"05/31/2005 15:00", "06/01/2003", "06/01/2004 07:02", "06/01/2005 16:00", 
    "06/01/2006", "06/03/2003", "06/03/2006", "06/04/2003", "06/05/2003", 
    "06/05/2004 01:00"), class = "factor"), eC = structure(c(11L, 
    2L, 15L, 6L, 17L, 17L, 2L, 8L, NA, 7L, NA, 13L, 5L, 9L, 9L, 
    3L, 10L, 1L, 4L, 12L, 14L, 16L, 12L), .Label = c("06/03/2005 18:00", 
    "06/04/2003", "06/04/2005 04:01", "06/05/2005 05:01", "06/06/2004 22:00", 
    "06/07/2003", "06/07/2004 23:00", "06/08/2004 19:01", "06/08/2005 03:00", 
    "06/10/2005 20:00", "06/12/2003", "06/13/2006", "06/14/2004 00:00", 
    "06/14/2006", "06/16/2003", "06/18/2006", "06/19/2003"), class = "factor")), .Names = c("Year", 
"ID", "sSM", "eSM", "sC", "eC"), class = "data.frame", row.names = c(NA, 
-23L))

Here is some code Ive written thus far:

dates$StartSM =  as.POSIXct(strptime(dates$sSM,"%m/%d/%Y",tz="UTC"),tz="UTC")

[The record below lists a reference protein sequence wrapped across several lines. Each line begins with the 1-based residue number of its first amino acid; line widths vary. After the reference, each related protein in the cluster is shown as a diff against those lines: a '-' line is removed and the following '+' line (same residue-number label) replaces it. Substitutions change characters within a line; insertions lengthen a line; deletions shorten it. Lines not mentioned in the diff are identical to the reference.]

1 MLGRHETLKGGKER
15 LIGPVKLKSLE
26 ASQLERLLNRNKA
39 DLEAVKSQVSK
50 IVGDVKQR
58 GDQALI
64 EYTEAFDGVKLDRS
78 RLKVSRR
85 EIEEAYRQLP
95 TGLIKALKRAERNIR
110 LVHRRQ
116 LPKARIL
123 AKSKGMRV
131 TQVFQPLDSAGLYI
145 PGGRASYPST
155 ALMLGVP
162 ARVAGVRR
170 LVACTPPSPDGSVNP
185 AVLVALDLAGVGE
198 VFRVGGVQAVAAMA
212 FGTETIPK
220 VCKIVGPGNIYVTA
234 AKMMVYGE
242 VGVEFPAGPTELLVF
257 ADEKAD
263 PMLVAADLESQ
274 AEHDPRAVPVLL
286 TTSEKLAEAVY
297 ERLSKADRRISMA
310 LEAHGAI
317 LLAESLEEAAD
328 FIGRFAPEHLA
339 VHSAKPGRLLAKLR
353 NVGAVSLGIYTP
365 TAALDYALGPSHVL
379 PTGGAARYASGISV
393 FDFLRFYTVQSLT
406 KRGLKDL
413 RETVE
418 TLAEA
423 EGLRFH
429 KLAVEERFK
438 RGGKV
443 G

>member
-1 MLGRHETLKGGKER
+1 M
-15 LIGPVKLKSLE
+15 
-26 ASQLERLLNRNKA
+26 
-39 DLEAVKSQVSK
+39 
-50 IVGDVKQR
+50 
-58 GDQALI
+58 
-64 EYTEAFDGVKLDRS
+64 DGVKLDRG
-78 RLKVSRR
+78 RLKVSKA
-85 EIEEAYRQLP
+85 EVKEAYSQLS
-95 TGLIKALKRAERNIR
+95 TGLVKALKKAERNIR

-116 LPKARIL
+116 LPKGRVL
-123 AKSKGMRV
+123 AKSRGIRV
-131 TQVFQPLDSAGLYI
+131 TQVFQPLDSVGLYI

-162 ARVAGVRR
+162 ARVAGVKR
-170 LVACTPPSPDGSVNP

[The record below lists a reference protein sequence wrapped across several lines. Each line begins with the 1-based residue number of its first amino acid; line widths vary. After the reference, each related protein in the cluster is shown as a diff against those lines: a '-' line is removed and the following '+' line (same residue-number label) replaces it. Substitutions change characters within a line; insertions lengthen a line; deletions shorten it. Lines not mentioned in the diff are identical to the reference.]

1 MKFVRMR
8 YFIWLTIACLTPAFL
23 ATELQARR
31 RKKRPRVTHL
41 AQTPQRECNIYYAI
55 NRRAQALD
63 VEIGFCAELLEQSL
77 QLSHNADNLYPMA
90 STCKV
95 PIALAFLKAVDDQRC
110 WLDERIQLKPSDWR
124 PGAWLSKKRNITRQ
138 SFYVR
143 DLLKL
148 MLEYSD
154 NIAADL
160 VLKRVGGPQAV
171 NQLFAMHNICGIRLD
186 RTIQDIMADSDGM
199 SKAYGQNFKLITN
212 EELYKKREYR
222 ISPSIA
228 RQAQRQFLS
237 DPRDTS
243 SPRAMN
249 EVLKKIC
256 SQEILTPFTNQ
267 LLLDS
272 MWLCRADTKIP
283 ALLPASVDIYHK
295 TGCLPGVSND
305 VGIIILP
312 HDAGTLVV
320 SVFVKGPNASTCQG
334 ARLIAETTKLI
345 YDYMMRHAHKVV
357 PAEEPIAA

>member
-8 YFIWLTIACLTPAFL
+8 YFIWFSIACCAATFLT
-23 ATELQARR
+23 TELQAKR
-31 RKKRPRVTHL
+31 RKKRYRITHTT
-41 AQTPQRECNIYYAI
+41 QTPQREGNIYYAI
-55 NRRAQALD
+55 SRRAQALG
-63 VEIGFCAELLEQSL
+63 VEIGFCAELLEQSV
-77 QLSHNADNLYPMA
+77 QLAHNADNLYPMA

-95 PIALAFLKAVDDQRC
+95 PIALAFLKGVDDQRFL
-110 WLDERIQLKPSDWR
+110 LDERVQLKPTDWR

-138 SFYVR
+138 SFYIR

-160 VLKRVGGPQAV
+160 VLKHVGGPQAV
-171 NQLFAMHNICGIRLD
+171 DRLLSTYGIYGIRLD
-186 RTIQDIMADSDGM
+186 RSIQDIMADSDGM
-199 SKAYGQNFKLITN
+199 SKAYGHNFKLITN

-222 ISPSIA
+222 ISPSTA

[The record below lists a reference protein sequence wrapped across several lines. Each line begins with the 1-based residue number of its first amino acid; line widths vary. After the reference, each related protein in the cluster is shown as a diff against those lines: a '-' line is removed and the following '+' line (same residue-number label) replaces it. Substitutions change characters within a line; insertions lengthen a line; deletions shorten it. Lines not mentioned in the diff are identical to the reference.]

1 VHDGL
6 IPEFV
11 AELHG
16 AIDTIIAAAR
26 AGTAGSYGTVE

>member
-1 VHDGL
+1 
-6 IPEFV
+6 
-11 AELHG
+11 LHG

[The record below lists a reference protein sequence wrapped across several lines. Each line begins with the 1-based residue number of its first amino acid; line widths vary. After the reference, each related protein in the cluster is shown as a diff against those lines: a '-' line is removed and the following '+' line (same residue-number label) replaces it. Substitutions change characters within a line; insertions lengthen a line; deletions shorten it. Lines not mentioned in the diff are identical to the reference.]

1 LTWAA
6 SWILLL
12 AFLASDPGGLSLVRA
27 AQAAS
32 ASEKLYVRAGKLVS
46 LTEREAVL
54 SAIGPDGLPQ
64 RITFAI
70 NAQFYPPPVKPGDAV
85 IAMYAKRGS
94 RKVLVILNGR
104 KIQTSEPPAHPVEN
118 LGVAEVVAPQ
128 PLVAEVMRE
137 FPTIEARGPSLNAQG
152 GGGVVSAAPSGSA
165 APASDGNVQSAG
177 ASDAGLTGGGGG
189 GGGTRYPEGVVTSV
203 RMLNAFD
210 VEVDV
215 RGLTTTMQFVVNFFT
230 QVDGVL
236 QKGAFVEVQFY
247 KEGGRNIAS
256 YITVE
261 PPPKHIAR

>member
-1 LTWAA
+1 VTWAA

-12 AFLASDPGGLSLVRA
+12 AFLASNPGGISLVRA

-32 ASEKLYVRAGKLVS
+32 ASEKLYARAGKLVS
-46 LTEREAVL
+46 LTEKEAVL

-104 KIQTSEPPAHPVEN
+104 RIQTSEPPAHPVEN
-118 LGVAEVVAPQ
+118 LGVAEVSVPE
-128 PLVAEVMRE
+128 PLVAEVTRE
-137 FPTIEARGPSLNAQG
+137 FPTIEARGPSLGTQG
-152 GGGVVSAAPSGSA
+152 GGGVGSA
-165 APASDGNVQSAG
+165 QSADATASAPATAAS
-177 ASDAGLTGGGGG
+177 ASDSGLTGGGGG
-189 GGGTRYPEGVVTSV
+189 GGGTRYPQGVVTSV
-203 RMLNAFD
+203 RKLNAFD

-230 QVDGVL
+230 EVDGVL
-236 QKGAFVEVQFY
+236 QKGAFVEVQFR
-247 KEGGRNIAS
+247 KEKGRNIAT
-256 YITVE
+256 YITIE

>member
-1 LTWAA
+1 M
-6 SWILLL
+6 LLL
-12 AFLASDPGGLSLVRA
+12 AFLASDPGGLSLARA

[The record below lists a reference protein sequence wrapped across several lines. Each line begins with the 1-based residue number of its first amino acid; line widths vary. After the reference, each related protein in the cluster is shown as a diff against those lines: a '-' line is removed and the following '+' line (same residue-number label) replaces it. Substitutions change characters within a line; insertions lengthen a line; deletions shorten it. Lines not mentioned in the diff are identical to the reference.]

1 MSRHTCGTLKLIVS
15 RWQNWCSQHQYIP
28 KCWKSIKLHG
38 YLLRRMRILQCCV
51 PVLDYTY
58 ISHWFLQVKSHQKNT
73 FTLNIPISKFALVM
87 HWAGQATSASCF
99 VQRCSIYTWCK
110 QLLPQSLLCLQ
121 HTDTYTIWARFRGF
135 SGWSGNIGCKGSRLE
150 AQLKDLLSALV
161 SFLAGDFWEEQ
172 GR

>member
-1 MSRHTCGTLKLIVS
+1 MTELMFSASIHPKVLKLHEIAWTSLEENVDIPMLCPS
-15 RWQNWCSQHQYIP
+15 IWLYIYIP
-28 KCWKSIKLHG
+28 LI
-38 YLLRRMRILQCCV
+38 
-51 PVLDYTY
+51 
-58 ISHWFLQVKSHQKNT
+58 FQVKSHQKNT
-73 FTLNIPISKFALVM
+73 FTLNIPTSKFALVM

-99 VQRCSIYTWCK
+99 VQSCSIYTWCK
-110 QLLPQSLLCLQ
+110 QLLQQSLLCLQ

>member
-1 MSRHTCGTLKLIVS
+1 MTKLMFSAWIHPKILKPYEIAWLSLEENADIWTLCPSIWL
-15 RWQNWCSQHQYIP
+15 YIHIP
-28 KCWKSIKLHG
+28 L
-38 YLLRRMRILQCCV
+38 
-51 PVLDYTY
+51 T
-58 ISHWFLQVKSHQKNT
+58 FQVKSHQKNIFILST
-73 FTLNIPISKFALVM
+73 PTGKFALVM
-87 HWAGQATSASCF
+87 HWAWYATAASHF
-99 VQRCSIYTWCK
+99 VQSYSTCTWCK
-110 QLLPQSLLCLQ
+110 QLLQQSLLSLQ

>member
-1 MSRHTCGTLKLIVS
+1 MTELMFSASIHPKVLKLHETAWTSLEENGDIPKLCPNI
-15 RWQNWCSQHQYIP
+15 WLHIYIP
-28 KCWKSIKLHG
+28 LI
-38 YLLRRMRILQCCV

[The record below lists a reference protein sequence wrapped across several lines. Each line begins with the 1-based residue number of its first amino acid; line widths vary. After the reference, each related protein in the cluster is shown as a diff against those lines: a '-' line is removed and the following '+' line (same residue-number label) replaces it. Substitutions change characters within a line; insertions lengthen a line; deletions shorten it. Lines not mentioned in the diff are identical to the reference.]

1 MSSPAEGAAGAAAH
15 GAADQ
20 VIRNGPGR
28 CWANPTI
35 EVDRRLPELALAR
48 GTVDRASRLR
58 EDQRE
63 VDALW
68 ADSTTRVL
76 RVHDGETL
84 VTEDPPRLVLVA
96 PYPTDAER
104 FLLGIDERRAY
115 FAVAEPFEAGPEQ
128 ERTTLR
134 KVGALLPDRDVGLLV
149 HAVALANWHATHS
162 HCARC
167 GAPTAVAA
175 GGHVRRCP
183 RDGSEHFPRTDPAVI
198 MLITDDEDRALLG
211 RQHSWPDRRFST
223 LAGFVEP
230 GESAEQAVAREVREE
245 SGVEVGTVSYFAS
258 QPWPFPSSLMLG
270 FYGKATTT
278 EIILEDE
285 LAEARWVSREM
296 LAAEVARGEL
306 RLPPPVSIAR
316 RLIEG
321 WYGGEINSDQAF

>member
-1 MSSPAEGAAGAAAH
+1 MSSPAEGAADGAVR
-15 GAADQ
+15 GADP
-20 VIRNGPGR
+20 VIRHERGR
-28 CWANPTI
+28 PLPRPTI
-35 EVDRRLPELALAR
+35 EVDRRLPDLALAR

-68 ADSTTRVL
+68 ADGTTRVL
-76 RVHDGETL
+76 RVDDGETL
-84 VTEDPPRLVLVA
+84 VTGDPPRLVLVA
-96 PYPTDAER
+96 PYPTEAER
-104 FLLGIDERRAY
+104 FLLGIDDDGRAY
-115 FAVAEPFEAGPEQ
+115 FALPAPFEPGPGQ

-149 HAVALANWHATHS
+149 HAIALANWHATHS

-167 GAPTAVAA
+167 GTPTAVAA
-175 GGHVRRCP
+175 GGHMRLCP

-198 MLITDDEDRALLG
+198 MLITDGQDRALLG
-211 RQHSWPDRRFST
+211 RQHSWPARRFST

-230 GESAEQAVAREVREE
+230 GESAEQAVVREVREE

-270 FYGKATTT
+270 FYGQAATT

dates$EndSM =  as.POSIXct(strptime(dates$eSM,"%m/%d/%Y",tz="UTC"),tz="UTC")
dates$EndC =  as.POSIXct(strptime(dates$eC,"%m/%d/%Y %H:%M",tz="UTC"),tz="UTC")
dates$StartC =  as.POSIXct(strptime(dates$sC,"%m/%d/%Y %H:%M",tz="UTC"),tz="UTC")
sSpringM = tapply(dates$StartSM, dates$Year, summary)
eSpringM  = tapply(dates$EndSM, dates$Year, summary)
sCalving = as.vector(tapply(dates$StartC, dates$Year, summary))
eCalving = tapply(dates$EndC, dates$Year, summary)
datadates = do.call(rbind, sSpringM, eSpringM, sCalving)
share|improve this question
1  
Can you replace the human readable version of your data with the output of dput(youDataGoesHere)? It will be much easier to make sure that the solution developed works for you since data types et al will match up exactly. –  Chase Aug 3 '11 at 23:47
    
@Chase, sorry - I started to do that but then didn't....guess its always best to add it. I just thought the question was getting to long. I just want people to know Ive been trying to come up with something and making an attempt. –  Kerry Aug 3 '11 at 23:53
    
No worries - I find dput() especially helpful when date/time formats are involved...differences therein seem to be the source of a lot of confusion. I'm still confused as to how you are defining spring and summer? Do the columns sSM, eSM, eC, sC have any value after you convert them to proper time formats above? –  Chase Aug 4 '11 at 0:13